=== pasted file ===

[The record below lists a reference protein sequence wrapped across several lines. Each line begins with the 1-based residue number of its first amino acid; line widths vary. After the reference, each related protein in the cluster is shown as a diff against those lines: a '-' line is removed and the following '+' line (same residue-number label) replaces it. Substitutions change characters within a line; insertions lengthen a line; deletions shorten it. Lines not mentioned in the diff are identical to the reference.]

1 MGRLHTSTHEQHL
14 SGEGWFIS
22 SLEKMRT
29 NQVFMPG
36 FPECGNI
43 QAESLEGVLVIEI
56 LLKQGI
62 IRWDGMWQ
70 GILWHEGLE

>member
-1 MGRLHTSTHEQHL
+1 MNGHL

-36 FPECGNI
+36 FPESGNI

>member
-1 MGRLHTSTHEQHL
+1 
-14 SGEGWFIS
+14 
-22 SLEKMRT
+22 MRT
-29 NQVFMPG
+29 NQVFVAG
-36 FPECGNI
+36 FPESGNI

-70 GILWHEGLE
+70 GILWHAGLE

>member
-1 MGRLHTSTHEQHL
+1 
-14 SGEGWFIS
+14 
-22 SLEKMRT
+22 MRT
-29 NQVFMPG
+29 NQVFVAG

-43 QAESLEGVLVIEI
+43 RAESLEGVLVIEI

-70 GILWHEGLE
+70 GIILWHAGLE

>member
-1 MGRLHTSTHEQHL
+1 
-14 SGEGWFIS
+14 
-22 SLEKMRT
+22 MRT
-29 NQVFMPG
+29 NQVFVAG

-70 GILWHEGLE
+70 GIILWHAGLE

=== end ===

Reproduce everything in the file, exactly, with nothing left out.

[The record below lists a reference protein sequence wrapped across several lines. Each line begins with the 1-based residue number of its first amino acid; line widths vary. After the reference, each related protein in the cluster is shown as a diff against those lines: a '-' line is removed and the following '+' line (same residue-number label) replaces it. Substitutions change characters within a line; insertions lengthen a line; deletions shorten it. Lines not mentioned in the diff are identical to the reference.]

1 MGRLHTSTHEQHL
14 SGEGWFIS
22 SLEKMRT
29 NQVFMPG
36 FPECGNI
43 QAESLEGVLVIEI
56 LLKQGI
62 IRWDGMWQ
70 GILWHEGLE

>member
-1 MGRLHTSTHEQHL
+1 MNGHL

-36 FPECGNI
+36 FPESGNI

>member
-1 MGRLHTSTHEQHL
+1 
-14 SGEGWFIS
+14 
-22 SLEKMRT
+22 MRT
-29 NQVFMPG
+29 NQVFVAG
-36 FPECGNI
+36 FPESGNI

-70 GILWHEGLE
+70 GILWHAGLE

>member
-1 MGRLHTSTHEQHL
+1 
-14 SGEGWFIS
+14 
-22 SLEKMRT
+22 MRT
-29 NQVFMPG
+29 NQVFVAG

-43 QAESLEGVLVIEI
+43 RAESLEGVLVIEI

-70 GILWHEGLE
+70 GIILWHAGLE

>member
-1 MGRLHTSTHEQHL
+1 
-14 SGEGWFIS
+14 
-22 SLEKMRT
+22 MRT
-29 NQVFMPG
+29 NQVFVAG

-70 GILWHEGLE
+70 GIILWHAGLE